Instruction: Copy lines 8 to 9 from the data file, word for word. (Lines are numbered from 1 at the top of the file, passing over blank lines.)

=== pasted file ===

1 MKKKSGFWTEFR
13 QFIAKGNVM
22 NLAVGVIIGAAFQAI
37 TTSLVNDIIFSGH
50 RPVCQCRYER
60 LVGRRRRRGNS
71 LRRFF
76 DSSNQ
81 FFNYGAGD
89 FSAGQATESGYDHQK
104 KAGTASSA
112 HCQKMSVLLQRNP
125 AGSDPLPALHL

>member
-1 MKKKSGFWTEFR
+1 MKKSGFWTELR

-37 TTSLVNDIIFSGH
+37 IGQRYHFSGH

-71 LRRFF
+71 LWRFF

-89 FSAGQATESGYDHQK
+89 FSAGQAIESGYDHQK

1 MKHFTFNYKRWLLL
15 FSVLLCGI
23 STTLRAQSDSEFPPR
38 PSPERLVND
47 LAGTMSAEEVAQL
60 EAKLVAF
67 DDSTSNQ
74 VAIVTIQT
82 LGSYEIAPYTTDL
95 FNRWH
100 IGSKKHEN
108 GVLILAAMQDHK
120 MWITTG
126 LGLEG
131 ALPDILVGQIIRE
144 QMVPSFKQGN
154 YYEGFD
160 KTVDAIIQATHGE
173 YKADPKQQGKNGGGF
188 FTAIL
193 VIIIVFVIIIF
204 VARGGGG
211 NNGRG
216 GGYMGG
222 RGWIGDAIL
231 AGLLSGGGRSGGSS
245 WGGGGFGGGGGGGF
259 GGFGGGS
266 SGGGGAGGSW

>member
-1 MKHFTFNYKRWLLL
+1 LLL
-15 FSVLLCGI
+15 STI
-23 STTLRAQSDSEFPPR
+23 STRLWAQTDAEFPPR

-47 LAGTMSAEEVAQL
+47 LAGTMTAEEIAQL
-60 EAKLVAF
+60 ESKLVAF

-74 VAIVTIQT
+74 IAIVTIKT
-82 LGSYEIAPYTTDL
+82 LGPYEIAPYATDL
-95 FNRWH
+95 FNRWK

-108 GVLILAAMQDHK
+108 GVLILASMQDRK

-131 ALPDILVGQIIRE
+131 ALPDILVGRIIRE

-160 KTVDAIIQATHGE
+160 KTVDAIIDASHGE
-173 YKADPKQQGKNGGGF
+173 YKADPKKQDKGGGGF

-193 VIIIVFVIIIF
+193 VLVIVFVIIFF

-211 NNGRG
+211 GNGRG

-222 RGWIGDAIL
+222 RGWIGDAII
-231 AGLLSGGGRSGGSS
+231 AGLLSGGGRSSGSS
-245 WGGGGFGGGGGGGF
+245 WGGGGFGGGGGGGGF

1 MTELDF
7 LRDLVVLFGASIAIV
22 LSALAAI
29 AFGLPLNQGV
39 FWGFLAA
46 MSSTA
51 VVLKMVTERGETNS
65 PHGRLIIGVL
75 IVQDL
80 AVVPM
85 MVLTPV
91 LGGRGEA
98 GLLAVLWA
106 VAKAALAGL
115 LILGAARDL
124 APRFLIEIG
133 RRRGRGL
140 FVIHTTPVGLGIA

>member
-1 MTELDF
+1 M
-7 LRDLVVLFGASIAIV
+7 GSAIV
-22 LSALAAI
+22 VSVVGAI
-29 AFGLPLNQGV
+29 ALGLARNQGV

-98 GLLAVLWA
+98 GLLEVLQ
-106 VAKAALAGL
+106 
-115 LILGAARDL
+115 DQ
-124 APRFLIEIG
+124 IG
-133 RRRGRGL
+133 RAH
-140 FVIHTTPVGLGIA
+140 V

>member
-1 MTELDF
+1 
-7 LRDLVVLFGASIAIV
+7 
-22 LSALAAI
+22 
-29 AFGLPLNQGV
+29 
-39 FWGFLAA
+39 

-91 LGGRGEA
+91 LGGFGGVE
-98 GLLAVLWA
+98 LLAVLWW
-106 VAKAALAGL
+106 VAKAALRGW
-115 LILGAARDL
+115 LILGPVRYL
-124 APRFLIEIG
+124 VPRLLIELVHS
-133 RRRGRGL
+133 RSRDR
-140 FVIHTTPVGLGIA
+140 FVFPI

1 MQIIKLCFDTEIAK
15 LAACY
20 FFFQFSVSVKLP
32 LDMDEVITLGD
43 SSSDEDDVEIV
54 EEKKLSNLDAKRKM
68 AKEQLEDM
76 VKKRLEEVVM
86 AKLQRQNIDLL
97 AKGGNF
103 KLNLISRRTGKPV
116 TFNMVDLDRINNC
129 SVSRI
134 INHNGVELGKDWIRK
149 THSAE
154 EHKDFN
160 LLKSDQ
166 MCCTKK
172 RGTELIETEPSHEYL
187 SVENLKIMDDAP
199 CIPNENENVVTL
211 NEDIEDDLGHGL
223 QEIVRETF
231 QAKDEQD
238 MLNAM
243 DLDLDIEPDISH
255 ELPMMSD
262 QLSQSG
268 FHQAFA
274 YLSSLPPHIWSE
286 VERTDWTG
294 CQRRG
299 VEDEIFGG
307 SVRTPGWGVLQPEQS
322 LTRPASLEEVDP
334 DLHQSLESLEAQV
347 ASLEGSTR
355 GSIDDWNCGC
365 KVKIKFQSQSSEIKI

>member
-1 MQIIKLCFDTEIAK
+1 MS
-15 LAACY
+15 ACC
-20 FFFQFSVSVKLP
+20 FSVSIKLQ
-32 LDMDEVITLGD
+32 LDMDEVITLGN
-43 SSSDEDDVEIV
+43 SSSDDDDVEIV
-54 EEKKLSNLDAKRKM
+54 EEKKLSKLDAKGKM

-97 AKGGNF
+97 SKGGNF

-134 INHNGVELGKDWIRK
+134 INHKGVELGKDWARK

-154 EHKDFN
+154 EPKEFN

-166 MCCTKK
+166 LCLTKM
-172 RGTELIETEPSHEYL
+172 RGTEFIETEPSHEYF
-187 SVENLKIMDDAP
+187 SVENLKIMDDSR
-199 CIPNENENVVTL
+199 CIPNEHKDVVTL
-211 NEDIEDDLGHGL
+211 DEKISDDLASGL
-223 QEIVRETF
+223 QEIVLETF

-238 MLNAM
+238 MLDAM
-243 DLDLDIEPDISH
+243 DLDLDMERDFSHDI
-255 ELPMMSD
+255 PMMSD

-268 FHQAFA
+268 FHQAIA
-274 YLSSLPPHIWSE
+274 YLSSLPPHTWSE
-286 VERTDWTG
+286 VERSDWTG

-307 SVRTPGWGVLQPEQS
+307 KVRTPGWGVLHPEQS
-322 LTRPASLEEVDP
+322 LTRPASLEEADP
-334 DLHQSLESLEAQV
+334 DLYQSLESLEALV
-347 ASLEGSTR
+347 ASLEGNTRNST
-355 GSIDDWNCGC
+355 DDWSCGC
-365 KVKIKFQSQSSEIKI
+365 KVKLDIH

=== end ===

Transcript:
76 DSSNQ
81 FFNYGAGD